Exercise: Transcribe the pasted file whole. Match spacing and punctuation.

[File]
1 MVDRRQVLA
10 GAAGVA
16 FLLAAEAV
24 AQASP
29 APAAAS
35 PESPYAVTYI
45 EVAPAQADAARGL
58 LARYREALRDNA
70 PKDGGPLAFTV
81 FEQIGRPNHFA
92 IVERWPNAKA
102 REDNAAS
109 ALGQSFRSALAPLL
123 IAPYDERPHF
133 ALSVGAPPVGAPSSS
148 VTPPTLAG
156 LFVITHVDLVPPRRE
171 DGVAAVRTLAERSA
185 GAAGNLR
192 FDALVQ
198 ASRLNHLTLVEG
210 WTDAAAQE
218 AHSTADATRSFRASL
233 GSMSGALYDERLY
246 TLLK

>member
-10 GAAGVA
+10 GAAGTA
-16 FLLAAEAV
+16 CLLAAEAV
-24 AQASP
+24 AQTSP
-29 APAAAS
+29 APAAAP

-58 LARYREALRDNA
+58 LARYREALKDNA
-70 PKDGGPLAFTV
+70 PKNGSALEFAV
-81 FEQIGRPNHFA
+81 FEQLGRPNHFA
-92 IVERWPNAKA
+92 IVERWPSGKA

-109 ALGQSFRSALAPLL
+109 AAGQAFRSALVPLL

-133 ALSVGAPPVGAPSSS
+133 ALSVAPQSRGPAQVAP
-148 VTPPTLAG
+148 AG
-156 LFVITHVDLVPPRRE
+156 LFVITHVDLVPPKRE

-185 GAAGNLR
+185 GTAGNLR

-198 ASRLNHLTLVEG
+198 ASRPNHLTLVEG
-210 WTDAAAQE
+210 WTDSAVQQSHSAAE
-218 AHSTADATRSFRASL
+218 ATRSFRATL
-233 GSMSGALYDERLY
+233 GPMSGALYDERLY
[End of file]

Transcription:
1 MVDRRQVLA
10 GAAGVA
16 FLLAAEAV
24 AQASP
29 APAAAS
35 PESPYAVTYI
45 EVAPAQADAARGL
58 LARYREALRDNA
70 PKDGGPLAFTV
81 FEQIGRPNHFA
92 IVERWPNAKA
102 REDNAAS
109 ALGQSFRSALAPLL
123 IAPYDERPHF
133 ALSVGAPPVGAPSSS
148 VTPPTLAG
156 LFVITHVDLVPPRRE
171 DGVAAVRTLAERSA
185 GAAGNLR
192 FDALVQ
198 ASRLNHLTLVEG
210 WTDAAAQE
218 AHSTADATRSFRASL
233 GSMSGALYDERLY
246 TLLK

>member
-10 GAAGVA
+10 GAAGTA
-16 FLLAAEAV
+16 CLLAAEAV
-24 AQASP
+24 AQTSP
-29 APAAAS
+29 APAAAP

-58 LARYREALRDNA
+58 LARYREALKDNA
-70 PKDGGPLAFTV
+70 PKNGSALEFAV
-81 FEQIGRPNHFA
+81 FEQLGRPNHFA
-92 IVERWPNAKA
+92 IVERWPSGKA

-109 ALGQSFRSALAPLL
+109 AAGQAFRSALVPLL

-133 ALSVGAPPVGAPSSS
+133 ALSVAPQSRGPAQVAP
-148 VTPPTLAG
+148 AG
-156 LFVITHVDLVPPRRE
+156 LFVITHVDLVPPKRE

-185 GAAGNLR
+185 GTAGNLR

-198 ASRLNHLTLVEG
+198 ASRPNHLTLVEG
-210 WTDAAAQE
+210 WTDSAVQQSHSAAE
-218 AHSTADATRSFRASL
+218 ATRSFRATL
-233 GSMSGALYDERLY
+233 GPMSGALYDERLY